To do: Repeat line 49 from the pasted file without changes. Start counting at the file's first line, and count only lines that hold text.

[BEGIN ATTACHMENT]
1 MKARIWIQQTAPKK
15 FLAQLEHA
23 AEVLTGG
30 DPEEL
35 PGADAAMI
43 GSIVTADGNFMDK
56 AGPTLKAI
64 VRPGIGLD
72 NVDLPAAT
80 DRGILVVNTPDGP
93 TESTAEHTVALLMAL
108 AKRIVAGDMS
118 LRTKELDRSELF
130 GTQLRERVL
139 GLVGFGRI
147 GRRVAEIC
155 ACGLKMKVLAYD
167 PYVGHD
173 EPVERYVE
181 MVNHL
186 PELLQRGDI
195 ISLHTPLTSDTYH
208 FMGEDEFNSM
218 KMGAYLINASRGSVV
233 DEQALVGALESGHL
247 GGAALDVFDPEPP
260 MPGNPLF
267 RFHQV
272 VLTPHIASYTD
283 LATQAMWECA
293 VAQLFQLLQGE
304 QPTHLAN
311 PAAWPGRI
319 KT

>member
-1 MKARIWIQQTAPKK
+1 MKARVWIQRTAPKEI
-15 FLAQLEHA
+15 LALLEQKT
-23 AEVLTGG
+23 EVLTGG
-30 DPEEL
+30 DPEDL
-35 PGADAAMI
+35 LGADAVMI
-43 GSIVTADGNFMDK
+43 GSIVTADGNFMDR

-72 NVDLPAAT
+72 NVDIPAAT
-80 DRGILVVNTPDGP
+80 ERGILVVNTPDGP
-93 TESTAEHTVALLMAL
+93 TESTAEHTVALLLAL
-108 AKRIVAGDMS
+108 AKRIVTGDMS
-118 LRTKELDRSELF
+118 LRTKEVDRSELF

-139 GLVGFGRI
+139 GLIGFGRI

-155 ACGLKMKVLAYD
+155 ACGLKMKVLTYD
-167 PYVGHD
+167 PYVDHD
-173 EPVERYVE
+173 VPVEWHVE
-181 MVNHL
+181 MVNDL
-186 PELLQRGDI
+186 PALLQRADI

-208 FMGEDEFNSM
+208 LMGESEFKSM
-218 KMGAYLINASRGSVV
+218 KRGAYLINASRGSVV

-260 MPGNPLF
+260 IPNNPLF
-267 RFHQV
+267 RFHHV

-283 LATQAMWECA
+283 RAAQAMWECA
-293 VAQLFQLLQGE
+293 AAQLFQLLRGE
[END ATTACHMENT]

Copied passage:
+72 NVDIPAAT